Sharp-edged fuzziness

January 10, 1997

As the world's pictures are digitised and powerful interests jockey for electronic rights, Charles Oppenheim explores the maze surrounding ownership of diverse works, Roy McKeown describes progress in image library cataloguing and Anne Ramsden recounts the Excalibur search engine's academic and business conquests.

Excalibur EFS is one of many document image processing systems that convert documents to digital form. The digital image page is produced using a desktop scanner. Optical character recognition software converts the images to searchable ASCII text.

In most cases the OCR text is approximately 95-99 per cent accurate. This has important implications for searching, because some documents may not be found if the text is inaccurate. Excalibur's software gets round this problem with its fuzzy search engine which can find the correct terms and near matches.

The Elinor project (http://www.iielr.dmu.ac.uk/Projects/ELINOR/), an electronic library development at De Montfort University's Milton Keynes campus, uses Excalibur EFS as the core system for scanning high-demand course texts and putting them on the campus network.

Other organisations have started electronic library applications using the same software:

* The Internet Library of Early Journals project at Oxford and Leeds universities, is digitising 18th and 19th-century journals.

* The British Library is archiving digitised ageing microfilms of 18th-century newspapers as well as converting and indexing an old printed catalogue of seals.

* The library of the United States Naval Research Laboratory is importing Elsevier Science electronic journals in TIFF image and ASCII text format into Excalibur's EFS system. Users access the articles through a web browser.

The latest Excalibur software range, RetrievalWare, combines two retrieval technologies, fuzzy searching and semantic retrieval (a semantic network of searchable words built from various dictionaries and thesauri).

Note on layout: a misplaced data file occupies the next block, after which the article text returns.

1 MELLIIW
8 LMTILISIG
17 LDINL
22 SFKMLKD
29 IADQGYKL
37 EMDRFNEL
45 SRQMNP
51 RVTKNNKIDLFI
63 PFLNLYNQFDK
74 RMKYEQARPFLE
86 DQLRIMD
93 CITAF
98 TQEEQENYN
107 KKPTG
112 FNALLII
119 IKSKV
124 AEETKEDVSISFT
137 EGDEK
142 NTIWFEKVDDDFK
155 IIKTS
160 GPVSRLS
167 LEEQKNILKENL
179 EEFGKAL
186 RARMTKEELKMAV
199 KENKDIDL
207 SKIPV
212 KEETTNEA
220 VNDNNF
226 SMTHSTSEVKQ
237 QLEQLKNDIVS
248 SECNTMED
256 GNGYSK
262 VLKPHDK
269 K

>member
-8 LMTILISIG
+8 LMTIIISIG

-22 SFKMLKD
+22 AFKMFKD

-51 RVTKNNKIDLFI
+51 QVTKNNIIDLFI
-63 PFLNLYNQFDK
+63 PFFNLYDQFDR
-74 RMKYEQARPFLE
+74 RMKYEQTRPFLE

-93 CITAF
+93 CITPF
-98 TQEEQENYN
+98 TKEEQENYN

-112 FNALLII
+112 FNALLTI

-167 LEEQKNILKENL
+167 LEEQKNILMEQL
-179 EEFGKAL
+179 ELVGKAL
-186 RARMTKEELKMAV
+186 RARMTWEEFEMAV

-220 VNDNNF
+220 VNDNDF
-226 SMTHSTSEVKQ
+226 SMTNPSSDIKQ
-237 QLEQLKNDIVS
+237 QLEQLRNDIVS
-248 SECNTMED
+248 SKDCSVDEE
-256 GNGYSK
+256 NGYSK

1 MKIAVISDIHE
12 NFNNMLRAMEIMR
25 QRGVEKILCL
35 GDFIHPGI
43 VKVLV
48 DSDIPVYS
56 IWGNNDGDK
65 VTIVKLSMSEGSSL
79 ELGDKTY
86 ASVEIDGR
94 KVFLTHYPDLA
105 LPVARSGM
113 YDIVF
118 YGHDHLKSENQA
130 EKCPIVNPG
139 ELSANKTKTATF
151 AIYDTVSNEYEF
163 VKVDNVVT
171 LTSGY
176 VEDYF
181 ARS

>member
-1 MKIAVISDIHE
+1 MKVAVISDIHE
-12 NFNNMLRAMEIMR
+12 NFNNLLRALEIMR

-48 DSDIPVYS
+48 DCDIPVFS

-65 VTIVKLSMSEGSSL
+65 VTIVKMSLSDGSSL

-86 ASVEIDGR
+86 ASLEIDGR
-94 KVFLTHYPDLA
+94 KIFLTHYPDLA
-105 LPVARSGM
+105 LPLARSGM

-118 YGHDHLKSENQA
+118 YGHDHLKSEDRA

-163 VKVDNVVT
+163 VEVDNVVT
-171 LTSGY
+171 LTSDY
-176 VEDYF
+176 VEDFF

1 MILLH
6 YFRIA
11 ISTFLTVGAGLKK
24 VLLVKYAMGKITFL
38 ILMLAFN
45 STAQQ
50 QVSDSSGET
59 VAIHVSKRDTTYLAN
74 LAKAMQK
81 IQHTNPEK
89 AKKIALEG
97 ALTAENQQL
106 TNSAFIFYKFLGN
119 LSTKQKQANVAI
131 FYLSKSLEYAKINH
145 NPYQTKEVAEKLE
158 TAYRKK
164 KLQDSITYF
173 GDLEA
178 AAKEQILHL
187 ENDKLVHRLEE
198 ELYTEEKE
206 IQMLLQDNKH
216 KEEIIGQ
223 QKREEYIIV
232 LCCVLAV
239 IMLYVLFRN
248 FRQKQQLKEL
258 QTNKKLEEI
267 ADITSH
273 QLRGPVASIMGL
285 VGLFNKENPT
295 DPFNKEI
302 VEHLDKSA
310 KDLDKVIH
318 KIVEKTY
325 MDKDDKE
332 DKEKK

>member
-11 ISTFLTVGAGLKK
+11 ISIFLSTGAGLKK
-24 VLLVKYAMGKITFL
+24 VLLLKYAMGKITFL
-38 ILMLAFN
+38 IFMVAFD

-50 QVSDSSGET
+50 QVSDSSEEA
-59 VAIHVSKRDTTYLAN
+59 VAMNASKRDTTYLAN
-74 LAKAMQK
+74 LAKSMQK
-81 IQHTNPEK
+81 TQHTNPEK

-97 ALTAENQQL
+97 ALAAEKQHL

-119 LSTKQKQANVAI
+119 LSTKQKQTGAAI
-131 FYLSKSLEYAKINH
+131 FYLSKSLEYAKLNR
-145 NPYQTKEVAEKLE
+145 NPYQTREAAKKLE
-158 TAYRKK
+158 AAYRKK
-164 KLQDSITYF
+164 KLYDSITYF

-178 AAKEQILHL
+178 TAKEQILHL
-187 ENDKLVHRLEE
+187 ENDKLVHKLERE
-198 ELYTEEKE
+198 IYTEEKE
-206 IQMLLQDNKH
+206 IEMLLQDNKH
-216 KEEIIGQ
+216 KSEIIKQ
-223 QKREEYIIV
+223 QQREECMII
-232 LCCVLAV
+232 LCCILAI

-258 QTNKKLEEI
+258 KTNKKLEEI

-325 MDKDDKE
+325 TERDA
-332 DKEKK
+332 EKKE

Late last year Excalibur announced Visual RetrievalWare for indexing and retrieving visual images such as video clips, photographs, and fingerprints. Instead of a text-search clue, the user selects an example image as the basis of the search. Adjustments can be made to the image clue by parameters such as colour, texture, shape, brightness, aspect, keywords. The retrieval window presents thumbnail images closely matching the first image.

Tony Durham writes:

Since 1991 Excalibur Technologies has cultivated its image as the company that can solve tricky problems in the retrieval of text, images and other data types. The San Diego company found customers in business, government and research, and hit the British headlines last year when the Labour Party deployed the software for finding facts to counter Tory claims. Excalibur's technology was based on pure pattern matching and was sometimes described as a neural network approach, though it avoided much of the heavy numerical computation that conventional neural networks require. This was good for "fuzzy matching" where the bit patterns were similar, but not so good for the kind of matching which depends on meaning: for example, matching "China" to "Asia".

The real breakthrough for Excalibur was its acquisition of ConQuest Technologies, which had the concept-searching technology that Excalibur lacked. ConQuest also had a software architecture for indexing and searching large databases distributed over a number of sites - ideal for the Internet age.

Excalibur has matured into a middle-of-the-road vendor offering the full basket of information retrieval techniques, both pattern-based and concept-based.

Indexing and searching image databases is a tough problem widely regarded as "AI-complete": to do it really well by computer requires human-level artificial intelligence. Despite Excalibur's achievements, image retrieval remains a challenging research problem, not the kind that can be vanquished with a few flashing sword-strokes.

Roy McKeown is curator of the National Art Slide Library, Charles Oppenheim is professor and co-director, and Anne Ramsden is a project manager, all at the International Institute of Electronic Library Research, De Montfort University.


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